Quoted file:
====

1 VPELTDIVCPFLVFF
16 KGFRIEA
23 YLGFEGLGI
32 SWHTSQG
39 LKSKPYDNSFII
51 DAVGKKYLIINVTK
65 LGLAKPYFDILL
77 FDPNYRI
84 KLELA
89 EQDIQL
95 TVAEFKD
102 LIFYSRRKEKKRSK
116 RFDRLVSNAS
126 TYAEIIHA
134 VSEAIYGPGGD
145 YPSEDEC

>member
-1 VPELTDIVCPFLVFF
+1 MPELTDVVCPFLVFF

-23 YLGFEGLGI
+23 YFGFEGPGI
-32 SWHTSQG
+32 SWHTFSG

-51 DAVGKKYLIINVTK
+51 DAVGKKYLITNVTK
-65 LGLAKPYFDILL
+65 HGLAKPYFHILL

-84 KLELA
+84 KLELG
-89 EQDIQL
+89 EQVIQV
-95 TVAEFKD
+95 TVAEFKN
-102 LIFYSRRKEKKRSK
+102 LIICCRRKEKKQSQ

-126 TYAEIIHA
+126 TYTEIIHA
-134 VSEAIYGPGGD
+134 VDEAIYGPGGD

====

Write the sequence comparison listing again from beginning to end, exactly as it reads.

1 VPELTDIVCPFLVFF
16 KGFRIEA
23 YLGFEGLGI
32 SWHTSQG
39 LKSKPYDNSFII
51 DAVGKKYLIINVTK
65 LGLAKPYFDILL
77 FDPNYRI
84 KLELA
89 EQDIQL
95 TVAEFKD
102 LIFYSRRKEKKRSK
116 RFDRLVSNAS
126 TYAEIIHA
134 VSEAIYGPGGD
145 YPSEDEC

>member
-1 VPELTDIVCPFLVFF
+1 MPELTDVVCPFLVFF

-23 YLGFEGLGI
+23 YFGFEGPGI
-32 SWHTSQG
+32 SWHTFSG

-51 DAVGKKYLIINVTK
+51 DAVGKKYLITNVTK
-65 LGLAKPYFDILL
+65 HGLAKPYFHILL

-84 KLELA
+84 KLELG
-89 EQDIQL
+89 EQVIQV
-95 TVAEFKD
+95 TVAEFKN
-102 LIFYSRRKEKKRSK
+102 LIICCRRKEKKQSQ

-126 TYAEIIHA
+126 TYTEIIHA
-134 VSEAIYGPGGD
+134 VDEAIYGPGGD